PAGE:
My choices of films and documentaries to catch in Montreal this month

Jan 17 2017, 9:19 pm

Despite the unseasonably mild weather we’ve recently been having in Montreal, it’s the middle of winter, which means another cold snap is just around the corner. What do you do if, like me, you want to fight your urge to hibernate inside until April? How can you still be social, participate in interesting activities that somewhat broaden your horizons, but stay indoors as much as possible?

I’ve got just the ticket! A movie ticket, that is.

And I’m not talking about Hollywood blockbusters. You don’t need me to tell you where to find those films. I’m talking about something a little less mainstream.


I’ve written about Cinema Politica before and I will continue to write about them until you get off your lazy butts and actually go check out these super interesting and thoughtful documentaries at Concordia University’s downtown Hall Building.

When it comes to artistic, independent, politically engaged films that can inspire, inform, often show a non-mainstream point of view, and provoke change, it doesn’t get much better. Cinema Politica is a Montreal-based media arts, non-profit network of community and campus locals that screen independent political film and video by Canadian and international artists throughout Canada and abroad. It’s volunteer run, campus based and all the screenings are by donation. That means you pay what you can, if the Holidays put a serious wrench in your finances.

On top of being affordable, the choices are sincerely good.

Whether it’s a look at the G8 Summit and the Black Block, the relief effort in Haiti after the devastating earthquake in 2010, in HAITI: Where Did the Money Go?, or the role and current status of feminism in Canada in Status Quo: The Unfinished Business of Feminism in Canada (a documentary I’ve seen, by the way, and highly recommend), you’ll walk away having learned a little bit more about the world around you.

Join their Facebook page or check out their website for upcoming screenings.

On January 23, Hooligan Sparrow, the story of activist Ye Haiyan (a.k.a Hooligan Sparrow) is told, as she and her band of colleagues travel to Hainan Province in southern China to protest the case of six elementary school girls who were sexually abused by their principal. Marked as enemies of the state, the activists are under constant government surveillance and face interrogation, harassment, and imprisonment. Sparrow, who gained notoriety with her advocacy work for sex workers’ rights, continues to champion girls’ and women’s rights and arms herself with the power and reach of social media.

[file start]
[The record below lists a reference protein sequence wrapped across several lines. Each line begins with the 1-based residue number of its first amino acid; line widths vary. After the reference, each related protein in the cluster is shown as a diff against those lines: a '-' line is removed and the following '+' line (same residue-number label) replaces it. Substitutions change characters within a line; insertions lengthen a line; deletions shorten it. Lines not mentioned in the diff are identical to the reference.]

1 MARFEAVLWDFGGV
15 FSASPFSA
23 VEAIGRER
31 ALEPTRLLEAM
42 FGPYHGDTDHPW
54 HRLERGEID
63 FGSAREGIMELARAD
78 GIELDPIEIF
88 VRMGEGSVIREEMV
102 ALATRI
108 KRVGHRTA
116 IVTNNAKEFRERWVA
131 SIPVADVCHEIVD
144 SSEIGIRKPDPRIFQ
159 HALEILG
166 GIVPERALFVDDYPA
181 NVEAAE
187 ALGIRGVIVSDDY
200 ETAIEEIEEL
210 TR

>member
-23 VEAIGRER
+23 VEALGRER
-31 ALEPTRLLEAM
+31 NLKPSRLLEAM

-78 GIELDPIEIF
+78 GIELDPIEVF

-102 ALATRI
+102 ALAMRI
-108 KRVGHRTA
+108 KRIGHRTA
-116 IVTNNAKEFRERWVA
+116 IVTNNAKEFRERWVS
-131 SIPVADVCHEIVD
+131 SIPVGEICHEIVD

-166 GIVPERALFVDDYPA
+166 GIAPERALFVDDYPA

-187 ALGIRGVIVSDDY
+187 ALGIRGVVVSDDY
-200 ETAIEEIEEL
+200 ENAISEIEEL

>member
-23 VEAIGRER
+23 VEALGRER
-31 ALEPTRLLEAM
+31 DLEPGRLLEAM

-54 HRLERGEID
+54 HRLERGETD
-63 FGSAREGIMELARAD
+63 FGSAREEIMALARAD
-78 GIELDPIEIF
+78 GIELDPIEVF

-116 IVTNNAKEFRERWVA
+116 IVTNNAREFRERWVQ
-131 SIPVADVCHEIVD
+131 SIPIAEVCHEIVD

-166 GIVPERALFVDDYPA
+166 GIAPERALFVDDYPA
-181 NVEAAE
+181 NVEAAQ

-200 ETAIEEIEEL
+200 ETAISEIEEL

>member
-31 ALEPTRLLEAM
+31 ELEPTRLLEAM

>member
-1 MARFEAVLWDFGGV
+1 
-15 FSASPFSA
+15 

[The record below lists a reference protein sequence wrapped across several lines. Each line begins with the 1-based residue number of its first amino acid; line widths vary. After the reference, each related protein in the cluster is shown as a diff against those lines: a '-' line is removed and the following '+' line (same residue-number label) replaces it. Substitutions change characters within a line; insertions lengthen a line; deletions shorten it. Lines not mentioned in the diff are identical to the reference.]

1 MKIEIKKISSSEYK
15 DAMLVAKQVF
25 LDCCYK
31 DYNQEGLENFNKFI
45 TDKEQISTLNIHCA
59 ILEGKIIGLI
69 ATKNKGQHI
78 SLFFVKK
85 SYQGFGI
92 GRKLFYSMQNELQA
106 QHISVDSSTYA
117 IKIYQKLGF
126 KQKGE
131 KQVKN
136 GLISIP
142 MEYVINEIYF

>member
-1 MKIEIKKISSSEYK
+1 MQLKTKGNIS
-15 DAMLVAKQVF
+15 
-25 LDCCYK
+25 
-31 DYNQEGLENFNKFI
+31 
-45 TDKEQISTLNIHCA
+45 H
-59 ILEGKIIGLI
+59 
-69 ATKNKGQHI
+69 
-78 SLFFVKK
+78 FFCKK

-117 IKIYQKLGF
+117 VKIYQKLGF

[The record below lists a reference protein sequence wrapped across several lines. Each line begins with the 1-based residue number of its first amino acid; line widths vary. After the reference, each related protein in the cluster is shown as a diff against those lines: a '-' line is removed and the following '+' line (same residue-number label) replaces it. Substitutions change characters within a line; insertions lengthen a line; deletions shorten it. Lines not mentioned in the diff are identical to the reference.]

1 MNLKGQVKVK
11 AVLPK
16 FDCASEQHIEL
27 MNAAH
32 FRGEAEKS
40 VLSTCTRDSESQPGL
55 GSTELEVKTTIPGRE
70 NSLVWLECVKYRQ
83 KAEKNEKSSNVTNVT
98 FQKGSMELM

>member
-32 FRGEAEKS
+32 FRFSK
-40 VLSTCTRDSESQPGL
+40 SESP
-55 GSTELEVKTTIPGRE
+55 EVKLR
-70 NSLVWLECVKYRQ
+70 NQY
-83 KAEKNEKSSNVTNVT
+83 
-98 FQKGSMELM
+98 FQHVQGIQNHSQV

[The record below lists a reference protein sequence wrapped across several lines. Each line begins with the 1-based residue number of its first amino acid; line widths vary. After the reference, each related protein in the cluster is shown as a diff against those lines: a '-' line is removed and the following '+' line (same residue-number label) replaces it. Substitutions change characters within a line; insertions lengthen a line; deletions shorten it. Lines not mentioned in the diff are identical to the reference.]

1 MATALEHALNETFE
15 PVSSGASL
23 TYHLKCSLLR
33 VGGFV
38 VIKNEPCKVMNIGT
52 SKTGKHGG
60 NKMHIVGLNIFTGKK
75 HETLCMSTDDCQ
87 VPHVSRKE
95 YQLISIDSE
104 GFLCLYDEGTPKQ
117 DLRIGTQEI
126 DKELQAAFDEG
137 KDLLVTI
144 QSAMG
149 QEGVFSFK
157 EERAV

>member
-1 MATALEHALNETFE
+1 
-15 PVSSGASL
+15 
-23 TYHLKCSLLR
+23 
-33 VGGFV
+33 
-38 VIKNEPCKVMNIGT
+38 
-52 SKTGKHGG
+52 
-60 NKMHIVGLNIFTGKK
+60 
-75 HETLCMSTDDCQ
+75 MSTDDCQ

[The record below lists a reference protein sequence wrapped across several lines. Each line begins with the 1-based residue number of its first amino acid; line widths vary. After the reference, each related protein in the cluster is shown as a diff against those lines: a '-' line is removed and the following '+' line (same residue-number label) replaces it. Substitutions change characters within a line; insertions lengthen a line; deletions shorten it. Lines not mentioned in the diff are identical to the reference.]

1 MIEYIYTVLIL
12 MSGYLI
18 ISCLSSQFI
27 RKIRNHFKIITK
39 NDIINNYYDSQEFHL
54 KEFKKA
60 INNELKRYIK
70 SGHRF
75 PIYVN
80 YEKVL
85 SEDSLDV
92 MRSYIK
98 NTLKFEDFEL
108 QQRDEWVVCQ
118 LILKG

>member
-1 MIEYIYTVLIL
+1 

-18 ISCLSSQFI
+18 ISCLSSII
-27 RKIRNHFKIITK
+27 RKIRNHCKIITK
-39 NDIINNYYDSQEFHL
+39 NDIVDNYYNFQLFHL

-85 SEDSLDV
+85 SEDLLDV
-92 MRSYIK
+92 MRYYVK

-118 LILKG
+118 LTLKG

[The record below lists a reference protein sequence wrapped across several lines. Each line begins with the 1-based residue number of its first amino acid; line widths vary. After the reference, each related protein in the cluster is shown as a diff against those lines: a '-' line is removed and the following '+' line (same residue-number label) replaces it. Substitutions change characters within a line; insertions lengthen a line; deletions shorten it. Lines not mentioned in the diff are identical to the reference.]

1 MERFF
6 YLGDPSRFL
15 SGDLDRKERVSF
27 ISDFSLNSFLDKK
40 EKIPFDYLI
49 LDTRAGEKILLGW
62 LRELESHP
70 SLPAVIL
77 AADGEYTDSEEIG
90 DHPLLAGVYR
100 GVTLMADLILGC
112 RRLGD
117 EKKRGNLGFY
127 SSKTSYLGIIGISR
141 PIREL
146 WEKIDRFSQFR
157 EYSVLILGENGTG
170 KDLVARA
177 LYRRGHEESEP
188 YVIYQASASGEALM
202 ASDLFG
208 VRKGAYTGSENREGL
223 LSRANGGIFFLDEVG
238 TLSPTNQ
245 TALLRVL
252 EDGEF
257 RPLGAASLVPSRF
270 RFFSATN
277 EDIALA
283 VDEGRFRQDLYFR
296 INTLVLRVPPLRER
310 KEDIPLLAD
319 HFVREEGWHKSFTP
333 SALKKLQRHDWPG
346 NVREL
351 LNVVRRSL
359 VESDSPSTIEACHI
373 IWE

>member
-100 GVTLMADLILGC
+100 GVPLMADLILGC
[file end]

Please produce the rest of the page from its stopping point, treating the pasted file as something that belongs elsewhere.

If you’ve never attended the Banff Mountain Film Festival, you’re simply missing out on some serious fun of the vicarious kind. I’ve been attending these sold-out screenings for years and it’s the most adrenaline-packed fun you can have without burning a single calorie or placing a hair out of place.

For four decades now, the directors of the world’s best adventure films have gathered in the heart of Banff National Park, submitting the filmed records of their spectacular expeditions to the Banff Mountain Film Festival jury. A touring selection of the best entries is then presented in some 40 countries. This final selection of short and medium-length films constitutes the line-up for screenings held in the middle of winter all across Quebec. Films are screened in their original version with French subtitles to preserve their original atmosphere.

While it’s abundantly clear that the majority of the people in the audience are climbers, hikers, and outdoor enthusiasts, nothing prevents the average couch potato from joining the viewing fun. The films are extremely well shot, the cinematography is stunning, many if the films have a healthy sense of humour, and they’re highly entertaining.

You can sit and watch adrenaline junkies go on death-defying adventures from the comfort of your plush seat at the screenings, without risking absolutely anything. Trust me, I do it every year. Who knows, it might even inspire you to have a little outdoors fun this winter as well, even if it’s of the milder, meeker kind, like cross-country skiing Montreal’s municipal parks, skating in Old Montreal, or just walking up Mont Royal on a nice winter afternoon.


For information on the exact dates and times (Jan. 24-28) of the screenings taking place at Cinema Imperial this year, and how to buy tickets, you can go here.


If you really don’t want to leave your house, have exhausted all your Netflix options, and would still like to watch something both interesting and extremely informative, CBC’s Fifth Estate has you covered. It’s most recent documentary on Canada’s pharmaceutical industry and why we pay more for prescription drugs than almost any other country in the world is both eye opening and downright depressing.

While our healthcare system may be a source of pride for us as Canadians, we’re also the only country in the world that has universal healthcare but no universal drug coverage. As a result, rising drug costs are taking a serious toll on people across the country.

You can watch the entire 45-minute documentary here.

Toula DrimonisToula Drimonis

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